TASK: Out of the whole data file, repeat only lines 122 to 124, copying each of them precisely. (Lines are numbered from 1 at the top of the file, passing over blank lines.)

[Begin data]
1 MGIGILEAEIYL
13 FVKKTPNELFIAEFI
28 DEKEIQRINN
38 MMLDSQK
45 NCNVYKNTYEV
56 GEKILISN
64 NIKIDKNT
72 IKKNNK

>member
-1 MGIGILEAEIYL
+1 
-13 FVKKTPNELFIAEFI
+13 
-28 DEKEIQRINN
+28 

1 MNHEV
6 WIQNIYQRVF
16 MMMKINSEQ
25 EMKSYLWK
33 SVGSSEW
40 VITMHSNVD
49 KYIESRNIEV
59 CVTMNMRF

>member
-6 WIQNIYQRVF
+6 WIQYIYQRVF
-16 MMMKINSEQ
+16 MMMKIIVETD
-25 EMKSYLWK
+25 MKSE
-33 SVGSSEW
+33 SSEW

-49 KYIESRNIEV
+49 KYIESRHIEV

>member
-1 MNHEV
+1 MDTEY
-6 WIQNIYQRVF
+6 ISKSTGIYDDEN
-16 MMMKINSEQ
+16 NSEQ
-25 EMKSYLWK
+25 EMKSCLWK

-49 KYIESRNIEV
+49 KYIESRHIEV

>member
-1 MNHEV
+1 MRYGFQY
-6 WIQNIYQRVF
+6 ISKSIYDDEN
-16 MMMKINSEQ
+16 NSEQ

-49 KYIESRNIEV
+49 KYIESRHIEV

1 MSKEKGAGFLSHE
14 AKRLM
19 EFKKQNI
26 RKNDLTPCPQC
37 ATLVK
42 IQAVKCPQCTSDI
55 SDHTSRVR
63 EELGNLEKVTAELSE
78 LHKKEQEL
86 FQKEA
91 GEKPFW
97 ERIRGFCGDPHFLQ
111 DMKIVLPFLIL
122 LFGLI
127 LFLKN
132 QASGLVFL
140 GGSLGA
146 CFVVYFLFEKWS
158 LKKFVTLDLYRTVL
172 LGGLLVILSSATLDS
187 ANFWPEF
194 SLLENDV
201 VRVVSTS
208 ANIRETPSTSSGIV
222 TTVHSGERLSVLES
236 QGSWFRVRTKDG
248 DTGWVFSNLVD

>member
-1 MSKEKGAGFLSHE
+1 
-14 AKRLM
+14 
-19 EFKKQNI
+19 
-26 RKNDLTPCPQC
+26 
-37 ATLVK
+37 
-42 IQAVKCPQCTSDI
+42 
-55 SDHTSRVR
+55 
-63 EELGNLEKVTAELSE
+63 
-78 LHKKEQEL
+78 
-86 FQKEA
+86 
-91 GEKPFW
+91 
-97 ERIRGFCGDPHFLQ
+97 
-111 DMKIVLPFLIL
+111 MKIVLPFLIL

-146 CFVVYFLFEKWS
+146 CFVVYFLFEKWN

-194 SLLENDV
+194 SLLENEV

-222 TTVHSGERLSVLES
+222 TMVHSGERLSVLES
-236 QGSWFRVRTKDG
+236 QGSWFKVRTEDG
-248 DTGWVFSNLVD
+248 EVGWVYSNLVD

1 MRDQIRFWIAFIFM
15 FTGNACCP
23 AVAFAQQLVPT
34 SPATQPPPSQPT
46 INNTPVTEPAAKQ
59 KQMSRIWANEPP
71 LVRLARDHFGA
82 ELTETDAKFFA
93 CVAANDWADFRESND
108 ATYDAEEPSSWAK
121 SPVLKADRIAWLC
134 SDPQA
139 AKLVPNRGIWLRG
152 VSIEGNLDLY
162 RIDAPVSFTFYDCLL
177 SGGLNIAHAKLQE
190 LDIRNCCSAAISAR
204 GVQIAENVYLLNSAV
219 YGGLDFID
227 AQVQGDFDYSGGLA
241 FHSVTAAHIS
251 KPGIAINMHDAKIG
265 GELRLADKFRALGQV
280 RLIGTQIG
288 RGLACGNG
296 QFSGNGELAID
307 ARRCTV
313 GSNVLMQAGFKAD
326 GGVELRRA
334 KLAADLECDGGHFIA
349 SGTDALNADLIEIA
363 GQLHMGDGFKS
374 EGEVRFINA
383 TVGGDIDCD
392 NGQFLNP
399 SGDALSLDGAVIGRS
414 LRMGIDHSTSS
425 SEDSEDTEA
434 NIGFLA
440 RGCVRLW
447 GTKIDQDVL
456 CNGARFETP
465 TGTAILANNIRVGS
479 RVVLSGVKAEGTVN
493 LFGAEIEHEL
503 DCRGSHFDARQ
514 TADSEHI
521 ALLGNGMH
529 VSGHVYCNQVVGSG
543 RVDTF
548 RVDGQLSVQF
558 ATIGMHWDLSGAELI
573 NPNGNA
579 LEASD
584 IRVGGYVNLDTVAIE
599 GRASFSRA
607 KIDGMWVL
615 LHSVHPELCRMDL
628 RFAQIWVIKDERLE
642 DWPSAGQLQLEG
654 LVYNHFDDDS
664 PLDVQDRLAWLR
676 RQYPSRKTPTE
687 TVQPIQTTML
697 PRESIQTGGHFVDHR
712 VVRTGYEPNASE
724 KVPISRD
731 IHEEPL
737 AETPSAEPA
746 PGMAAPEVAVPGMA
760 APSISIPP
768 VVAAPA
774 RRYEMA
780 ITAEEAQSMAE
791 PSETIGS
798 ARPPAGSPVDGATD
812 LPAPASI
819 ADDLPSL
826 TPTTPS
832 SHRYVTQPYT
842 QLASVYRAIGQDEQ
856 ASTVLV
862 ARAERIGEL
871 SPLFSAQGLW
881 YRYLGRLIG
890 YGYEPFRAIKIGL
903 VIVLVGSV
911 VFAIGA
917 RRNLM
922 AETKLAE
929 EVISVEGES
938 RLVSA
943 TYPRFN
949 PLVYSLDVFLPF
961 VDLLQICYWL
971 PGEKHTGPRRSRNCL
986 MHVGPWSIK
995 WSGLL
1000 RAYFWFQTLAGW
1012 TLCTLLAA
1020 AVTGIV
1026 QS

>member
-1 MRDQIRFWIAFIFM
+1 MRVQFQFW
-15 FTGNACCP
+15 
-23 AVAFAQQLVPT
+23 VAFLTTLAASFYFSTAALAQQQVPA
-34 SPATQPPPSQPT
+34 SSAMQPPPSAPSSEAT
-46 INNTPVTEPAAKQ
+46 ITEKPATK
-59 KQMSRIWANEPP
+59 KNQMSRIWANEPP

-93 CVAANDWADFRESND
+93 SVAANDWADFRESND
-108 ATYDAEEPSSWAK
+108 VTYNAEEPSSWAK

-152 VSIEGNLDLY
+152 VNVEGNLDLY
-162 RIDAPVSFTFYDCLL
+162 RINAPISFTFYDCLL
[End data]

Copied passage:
34 SPATQPPPSQPT
46 INNTPVTEPAAKQ
59 KQMSRIWANEPP